Hunters Point continues to struggle high unemployment rates.  According to the 2011 census, 14 percent of the 25,760 eligible to work are unemployed.  A majority of those with jobs are have to commute to other parts of the city where there are jobs available.  Now that construction for the redevelopment has begun, many community members hope the Shipyard will the leading employer for the Bay View, once again.
A Hunters Point native, Claude Carpenter, has worked to get residents jobs in the construction industry after the closure.  “Construction is not a job, it’s a career,” stated Carpenter.  “In order to build a new community, construction comes first.  Since the Shipyard impacts the community, they have a right to be a part of it.”
Over 10,500 units are planned to be built and total completion of the project is expected by 2039.  Three hundred acres of parks and recreational areas are planned, and Candlestick Point is to be renovated.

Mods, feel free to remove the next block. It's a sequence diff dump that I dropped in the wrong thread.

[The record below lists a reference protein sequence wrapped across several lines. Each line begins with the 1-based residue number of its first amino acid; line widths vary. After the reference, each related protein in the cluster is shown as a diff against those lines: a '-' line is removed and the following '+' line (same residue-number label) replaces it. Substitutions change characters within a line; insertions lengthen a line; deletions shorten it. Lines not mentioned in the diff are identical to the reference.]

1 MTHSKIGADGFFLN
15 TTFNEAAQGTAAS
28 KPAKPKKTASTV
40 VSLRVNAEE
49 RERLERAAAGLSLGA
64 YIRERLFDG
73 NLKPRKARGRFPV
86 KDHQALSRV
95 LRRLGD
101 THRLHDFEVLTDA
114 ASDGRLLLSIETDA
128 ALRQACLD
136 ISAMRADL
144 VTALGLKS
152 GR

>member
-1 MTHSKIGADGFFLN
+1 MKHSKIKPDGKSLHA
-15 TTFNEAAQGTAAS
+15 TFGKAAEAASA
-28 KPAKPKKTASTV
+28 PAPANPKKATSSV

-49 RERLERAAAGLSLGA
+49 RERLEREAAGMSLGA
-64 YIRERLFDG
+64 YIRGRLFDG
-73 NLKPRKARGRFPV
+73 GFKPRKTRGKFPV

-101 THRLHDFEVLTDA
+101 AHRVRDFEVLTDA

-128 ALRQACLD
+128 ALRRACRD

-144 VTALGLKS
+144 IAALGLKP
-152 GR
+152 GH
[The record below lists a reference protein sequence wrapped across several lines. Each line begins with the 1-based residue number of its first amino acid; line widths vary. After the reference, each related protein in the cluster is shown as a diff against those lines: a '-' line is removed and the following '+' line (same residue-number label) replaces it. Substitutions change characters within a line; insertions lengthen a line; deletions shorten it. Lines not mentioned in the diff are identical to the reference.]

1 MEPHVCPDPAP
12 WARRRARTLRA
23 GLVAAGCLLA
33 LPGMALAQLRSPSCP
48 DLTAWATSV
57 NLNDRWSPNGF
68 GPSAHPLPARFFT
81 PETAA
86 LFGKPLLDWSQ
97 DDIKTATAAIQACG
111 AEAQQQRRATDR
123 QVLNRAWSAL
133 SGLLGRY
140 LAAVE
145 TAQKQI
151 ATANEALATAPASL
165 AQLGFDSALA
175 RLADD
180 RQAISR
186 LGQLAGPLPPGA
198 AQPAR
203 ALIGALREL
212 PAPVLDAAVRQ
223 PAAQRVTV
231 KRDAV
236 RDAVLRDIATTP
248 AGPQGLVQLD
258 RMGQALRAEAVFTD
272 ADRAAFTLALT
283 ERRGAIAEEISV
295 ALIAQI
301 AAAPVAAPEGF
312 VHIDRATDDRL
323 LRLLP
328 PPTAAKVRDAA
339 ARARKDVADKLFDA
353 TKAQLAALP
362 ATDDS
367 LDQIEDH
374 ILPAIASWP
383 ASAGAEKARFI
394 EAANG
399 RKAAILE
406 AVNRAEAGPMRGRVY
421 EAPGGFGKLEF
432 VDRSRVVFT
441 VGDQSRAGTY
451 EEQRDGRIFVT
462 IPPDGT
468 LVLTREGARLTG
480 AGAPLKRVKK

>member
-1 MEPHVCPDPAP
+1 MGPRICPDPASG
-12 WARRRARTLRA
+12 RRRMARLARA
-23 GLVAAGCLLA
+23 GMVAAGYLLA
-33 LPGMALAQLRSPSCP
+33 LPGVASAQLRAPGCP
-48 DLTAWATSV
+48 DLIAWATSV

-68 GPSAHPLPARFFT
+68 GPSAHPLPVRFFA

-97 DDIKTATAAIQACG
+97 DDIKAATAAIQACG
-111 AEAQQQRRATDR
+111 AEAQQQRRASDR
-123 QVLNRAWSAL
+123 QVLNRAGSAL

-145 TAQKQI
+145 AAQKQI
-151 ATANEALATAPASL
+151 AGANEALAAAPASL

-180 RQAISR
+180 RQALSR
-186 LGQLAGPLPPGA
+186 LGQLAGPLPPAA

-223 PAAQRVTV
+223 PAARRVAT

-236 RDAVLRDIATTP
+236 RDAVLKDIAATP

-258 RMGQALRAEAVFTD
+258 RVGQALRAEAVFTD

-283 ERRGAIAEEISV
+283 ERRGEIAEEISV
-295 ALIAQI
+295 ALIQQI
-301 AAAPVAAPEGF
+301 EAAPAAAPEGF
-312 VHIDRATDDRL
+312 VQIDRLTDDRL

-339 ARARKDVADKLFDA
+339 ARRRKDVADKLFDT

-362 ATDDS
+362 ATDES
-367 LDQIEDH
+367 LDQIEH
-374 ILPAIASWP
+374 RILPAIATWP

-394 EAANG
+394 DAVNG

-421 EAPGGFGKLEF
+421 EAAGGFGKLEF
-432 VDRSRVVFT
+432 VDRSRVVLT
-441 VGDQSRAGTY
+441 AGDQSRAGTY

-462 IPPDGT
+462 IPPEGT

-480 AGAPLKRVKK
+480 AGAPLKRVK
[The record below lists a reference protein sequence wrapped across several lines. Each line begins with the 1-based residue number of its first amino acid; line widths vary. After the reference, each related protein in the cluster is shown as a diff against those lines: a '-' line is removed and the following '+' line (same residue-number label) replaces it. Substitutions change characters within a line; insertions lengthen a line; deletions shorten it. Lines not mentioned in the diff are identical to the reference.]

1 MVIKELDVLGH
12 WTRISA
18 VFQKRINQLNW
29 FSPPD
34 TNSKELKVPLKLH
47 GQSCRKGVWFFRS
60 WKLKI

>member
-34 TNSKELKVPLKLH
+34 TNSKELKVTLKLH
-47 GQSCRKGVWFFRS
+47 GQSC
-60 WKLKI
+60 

“Everyone in 94124 should get priority for jobs,” said Willie Redmone, Hunters Point resident, “Especially if they are qualified.”
Under their “Small Businesses Enterprise Policy” and “Bayview Hunters Point Employment and Contracting Policy,” Lennar promises 50 percent employment to Hunters Point residents and small businesses.  To date, however, there are only 22 workers from Hunters Point, compared to the 38 San Francisco residents working on the site.
As construction continues, Lennar plans to break-up projects to allow for more work opportunities for specialized small businesses and workers.
While many are worried about employment possibilities in the Shipyard, others voiced concerns for how the development will affect the housing market.  While many struggle to pay their rent, the fear that bringing people with higher income brackets to the area will raise rent prices has heightened.
“This construction is going to raise rent prices,” said Marvin Robinson, a Third St. business owner.  “More low income people will have to move out.”
The development plans states that the Shipyard will include mixed income housing; 30 percent will be reserved for affordable housing.
“I’m in support of Lennar,” said Raymond Chow, who walks his dogs at the beautifully renovated Heron’s Head and India Basin parks.  “Some people have lived here forever and don’t want change.”